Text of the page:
Rice University team demonstrates one-pass membrane for fracking reuse

Researchers at Rice University have created a superhydrophilic ceramic membrane that can remove 90 per cent of contaminants from the wastewater produced by fracking.

Hydraulic fracturing uses huge quantities of water, of which only 10 to 15 per cent is typically recovered

Hydraulic fracturing uses huge quantities of water, of which only 10 to 15 per cent is typically recovered

The work by Andrew Barron, professor of materials science at Rice University, and his team, turned a ceramic membrane with microscale pores into a superhydrophilic filter. The membrane has ionically charged pores that attract a thin layer of water, repelling oil and other hydrocarbons and preventing it from fouling.

The team demonstrated that one pass through the membrane was enough to clean water for reuse at fracking sites.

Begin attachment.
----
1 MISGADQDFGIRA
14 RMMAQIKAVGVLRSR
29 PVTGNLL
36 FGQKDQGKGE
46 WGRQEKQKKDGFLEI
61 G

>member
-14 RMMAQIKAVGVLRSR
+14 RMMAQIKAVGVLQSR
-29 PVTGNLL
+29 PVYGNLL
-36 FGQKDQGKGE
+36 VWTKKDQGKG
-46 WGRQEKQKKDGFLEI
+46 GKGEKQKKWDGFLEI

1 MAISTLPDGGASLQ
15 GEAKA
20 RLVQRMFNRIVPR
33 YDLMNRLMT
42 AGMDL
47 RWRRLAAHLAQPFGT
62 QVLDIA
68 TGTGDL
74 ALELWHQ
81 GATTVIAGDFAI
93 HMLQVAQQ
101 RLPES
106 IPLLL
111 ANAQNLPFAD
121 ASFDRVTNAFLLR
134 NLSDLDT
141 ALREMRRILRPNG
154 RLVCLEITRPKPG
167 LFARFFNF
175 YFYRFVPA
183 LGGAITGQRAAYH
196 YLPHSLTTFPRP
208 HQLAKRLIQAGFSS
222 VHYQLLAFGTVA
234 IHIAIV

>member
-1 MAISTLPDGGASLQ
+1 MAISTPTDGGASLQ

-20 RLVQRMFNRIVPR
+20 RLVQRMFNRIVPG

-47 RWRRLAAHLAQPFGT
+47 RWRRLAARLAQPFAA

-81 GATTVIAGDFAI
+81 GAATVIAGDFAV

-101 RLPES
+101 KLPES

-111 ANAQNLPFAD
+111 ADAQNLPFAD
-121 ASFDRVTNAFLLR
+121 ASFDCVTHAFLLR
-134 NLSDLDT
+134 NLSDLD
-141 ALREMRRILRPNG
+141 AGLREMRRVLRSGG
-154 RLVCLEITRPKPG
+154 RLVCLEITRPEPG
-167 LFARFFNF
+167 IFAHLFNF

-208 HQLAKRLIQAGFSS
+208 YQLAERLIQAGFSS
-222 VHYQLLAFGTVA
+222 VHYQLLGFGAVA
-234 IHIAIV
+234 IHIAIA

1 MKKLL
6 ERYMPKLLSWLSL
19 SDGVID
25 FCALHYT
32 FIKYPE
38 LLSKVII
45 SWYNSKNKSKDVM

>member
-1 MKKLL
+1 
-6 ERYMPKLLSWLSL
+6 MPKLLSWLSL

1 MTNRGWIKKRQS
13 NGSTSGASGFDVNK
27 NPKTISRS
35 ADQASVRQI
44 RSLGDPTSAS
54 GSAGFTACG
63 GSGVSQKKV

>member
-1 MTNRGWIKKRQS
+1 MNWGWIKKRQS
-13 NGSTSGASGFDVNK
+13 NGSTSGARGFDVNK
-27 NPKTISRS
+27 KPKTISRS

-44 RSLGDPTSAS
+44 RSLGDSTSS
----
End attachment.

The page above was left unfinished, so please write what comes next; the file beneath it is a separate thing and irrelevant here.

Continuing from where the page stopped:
"The superhydrophilic treatment results in an increased flux through the membrane and inhibits any hydrophobic material — such as oil — from passing through. The difference in solubility of the contaminants thus works to allow for separation of molecules that should in theory pass through the membrane,” said Barron.

The paper, ‘Superhydrophilic Functionalization of Microfiltration Ceramic Membranes Enables Separation of Hydrocarbon from Frac and Produced Water,’ was published in Nature’s open access Scientific Reports.


Tags

Ceramic | Filter | Fouling | Membrane | Produced Water


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